If you are seeking to carry out a separation agreement, it is advisable that both you and your spouse employ the services if a divorce lawyer or family solicitor before agreeing to any of the terms you intend to set out in the agreement. The separation agreement identifies the parties to the agreement and confirms that both you and your spouse have received legal advice on the matter. Both parties will then agree in the separation agreement that the marriage has broken down irretrievably and that they are planning their divorce.
It is prudent at this stage to get legal advice on your division of your matrimonial assets, such as your finances and child support. This will make it easier for you to carry out an uncontested divorce when you wish to go through with the procedure. It should be noted however that a court may change your separation agreement if it considers it to be unreasonable or, in the case of a child, if it is not in the child’s best interests.
For further legal advice on divorce and separation agreements, you are advised to speak to a divorce solicitor or family law solicitor. They can answer your questions and help you to get through this difficult time.
The result of a divorce or separation is that two households will often have to exist on the same amount of money as one did previously. This is unfortunately made worse by the costs that will flow from your divorce. There are three main ways in which you can reduce on your legal costs in this procedure.
The first method would be to attempt to carry out the divorce informally, known as informal separation. If you and your partner are married, you can separate by such an informal arrangement. If you and your partner agree, you can also make arrangements about children, money, housing and other property without going to court. However, any informal arrangement made when you separate may affect future decisions if you do ever go to court. You should be aware that a court may change an arrangement you and your spouse made if it considers it to be unreasonable or, in the case of a child, not in their best interests.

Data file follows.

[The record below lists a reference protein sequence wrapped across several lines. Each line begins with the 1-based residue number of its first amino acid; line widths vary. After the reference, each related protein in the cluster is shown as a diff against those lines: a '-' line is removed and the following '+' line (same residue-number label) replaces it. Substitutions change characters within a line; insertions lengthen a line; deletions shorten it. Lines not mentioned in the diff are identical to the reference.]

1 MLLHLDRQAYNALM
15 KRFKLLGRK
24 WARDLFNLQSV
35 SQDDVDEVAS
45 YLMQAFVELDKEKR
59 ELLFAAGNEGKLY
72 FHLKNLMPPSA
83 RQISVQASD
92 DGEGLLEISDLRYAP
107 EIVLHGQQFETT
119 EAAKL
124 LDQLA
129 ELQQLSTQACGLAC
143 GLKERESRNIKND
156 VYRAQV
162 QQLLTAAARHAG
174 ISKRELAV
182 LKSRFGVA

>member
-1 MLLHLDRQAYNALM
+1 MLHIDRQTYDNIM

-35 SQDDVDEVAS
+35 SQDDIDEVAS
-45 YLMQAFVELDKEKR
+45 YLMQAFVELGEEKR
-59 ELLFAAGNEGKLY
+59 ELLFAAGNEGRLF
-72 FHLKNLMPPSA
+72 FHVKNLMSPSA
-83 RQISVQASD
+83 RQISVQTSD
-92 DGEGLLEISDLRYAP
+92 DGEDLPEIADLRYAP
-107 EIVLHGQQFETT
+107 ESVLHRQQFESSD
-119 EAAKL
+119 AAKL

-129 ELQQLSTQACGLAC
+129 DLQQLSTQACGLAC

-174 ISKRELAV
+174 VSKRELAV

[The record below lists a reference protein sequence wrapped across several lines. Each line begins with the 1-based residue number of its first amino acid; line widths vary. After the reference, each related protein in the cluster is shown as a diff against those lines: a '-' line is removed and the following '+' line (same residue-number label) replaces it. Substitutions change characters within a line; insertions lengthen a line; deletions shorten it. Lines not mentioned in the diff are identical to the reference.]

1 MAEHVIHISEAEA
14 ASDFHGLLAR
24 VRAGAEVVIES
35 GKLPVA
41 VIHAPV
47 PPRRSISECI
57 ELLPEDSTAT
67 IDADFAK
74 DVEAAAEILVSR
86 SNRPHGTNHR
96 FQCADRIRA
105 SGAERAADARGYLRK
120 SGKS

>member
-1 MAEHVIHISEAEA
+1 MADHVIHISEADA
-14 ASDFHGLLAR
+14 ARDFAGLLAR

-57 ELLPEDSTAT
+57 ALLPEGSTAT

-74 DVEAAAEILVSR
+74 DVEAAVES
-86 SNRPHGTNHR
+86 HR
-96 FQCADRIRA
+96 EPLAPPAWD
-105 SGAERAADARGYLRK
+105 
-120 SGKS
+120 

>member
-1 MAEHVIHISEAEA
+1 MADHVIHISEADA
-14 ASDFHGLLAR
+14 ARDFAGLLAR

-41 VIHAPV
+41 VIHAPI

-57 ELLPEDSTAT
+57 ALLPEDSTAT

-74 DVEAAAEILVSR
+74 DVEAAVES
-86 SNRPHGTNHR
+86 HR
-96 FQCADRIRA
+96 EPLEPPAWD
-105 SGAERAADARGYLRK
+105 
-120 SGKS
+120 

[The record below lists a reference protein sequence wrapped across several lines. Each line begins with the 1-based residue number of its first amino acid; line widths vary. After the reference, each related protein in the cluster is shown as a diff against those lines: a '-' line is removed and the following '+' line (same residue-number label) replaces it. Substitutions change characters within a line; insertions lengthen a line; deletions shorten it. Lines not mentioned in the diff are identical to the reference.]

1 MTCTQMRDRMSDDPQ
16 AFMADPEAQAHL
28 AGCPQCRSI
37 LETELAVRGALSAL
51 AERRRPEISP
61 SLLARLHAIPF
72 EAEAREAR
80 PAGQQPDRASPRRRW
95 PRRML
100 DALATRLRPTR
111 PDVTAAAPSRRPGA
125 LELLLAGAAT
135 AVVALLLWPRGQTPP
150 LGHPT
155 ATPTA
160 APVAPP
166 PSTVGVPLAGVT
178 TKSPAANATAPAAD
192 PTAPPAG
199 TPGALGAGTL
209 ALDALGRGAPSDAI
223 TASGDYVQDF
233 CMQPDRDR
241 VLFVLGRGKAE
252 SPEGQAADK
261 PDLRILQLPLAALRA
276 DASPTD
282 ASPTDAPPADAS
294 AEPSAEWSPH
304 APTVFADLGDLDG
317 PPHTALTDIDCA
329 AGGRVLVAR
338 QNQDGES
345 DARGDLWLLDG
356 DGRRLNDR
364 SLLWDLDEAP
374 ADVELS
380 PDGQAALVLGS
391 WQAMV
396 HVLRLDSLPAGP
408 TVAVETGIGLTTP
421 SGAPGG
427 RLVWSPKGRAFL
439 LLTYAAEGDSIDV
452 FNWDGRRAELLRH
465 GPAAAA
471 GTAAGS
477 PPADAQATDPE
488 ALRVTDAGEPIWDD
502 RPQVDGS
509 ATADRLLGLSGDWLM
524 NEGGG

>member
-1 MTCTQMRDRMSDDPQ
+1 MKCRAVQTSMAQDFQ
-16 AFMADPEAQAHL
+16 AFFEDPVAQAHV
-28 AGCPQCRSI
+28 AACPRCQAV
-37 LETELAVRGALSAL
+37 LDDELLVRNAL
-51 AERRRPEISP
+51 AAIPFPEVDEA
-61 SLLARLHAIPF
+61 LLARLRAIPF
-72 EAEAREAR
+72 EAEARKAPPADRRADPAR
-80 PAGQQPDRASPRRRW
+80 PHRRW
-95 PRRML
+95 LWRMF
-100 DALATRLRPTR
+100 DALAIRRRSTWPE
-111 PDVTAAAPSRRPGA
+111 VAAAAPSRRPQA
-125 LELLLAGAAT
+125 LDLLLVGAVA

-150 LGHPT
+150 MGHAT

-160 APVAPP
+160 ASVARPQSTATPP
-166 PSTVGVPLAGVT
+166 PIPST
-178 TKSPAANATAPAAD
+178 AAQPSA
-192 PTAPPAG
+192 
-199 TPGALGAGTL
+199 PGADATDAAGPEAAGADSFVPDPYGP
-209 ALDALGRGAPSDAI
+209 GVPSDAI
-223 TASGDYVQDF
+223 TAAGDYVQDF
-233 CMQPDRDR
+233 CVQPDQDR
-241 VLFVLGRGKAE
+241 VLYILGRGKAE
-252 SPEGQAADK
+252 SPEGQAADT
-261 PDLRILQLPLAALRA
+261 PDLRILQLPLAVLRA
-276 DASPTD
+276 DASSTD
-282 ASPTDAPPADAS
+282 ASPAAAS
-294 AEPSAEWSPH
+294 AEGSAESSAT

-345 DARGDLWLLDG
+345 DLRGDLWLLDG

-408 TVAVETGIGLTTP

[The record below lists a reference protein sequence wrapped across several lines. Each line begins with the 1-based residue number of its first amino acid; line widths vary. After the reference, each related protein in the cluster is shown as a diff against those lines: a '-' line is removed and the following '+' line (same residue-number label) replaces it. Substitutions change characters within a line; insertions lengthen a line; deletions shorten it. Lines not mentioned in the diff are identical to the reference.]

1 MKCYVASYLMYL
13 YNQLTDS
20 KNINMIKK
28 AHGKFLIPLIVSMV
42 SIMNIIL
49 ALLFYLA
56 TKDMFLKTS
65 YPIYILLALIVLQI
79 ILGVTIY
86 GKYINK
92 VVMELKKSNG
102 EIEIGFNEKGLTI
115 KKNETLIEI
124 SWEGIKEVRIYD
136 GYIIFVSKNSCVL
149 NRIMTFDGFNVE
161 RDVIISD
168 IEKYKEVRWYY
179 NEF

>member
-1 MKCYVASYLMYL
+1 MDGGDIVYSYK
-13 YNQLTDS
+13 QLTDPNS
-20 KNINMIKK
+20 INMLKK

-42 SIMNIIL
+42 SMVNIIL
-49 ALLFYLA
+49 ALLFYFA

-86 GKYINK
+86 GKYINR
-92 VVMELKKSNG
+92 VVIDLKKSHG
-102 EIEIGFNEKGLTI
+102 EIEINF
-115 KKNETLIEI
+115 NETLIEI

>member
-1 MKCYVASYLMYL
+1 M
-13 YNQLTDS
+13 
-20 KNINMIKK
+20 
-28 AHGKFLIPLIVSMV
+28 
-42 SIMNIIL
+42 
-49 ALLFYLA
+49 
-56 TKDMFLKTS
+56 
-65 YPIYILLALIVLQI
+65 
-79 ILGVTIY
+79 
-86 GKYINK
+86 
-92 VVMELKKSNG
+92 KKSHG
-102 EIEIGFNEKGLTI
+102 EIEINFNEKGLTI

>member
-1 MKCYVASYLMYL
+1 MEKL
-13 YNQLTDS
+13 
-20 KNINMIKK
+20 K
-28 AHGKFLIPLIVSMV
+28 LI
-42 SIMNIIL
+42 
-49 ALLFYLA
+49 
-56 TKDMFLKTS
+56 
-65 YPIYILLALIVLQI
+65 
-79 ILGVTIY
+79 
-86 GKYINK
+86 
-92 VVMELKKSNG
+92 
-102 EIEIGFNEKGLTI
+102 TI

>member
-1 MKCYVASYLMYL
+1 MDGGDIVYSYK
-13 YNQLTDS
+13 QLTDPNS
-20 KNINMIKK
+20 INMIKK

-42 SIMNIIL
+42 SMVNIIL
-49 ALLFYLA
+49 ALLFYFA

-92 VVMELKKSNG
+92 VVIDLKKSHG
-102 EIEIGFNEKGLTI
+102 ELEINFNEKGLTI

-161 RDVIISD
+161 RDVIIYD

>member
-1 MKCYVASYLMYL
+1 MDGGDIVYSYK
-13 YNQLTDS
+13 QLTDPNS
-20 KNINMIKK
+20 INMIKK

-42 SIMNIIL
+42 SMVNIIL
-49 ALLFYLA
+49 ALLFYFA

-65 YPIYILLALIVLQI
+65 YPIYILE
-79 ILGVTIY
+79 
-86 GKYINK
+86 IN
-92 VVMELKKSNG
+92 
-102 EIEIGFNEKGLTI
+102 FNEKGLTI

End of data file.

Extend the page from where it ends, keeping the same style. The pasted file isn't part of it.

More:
Another method that can be employed to reduce legal costs is through what is known as a separation agreement. This is a written agreement between you and your spouse when you intend to stop living together. It sets out how you wish to sort out financial arrangements, property, and arrangements for the children. It is advisable to consult a divorce solicitor when drawing up a separation agreement, but you should work out in advance the general areas you want to cover. This will help to reduce your legal costs.
A final method that may be used in such circumstances would be for you to utilize the services of Legal Help. Legal Help allows people with a low income to get free legal advice and help from a specialist divorce solicitor or an experienced legal adviser. The solicitor or adviser must have a contract with the Legal Services Commission (LSC) to be able to provide Legal Help. You should be aware that in such cases the divorce solicitor will only be able to help you with legal advice and not with the drafting or endorsement of any legal documents.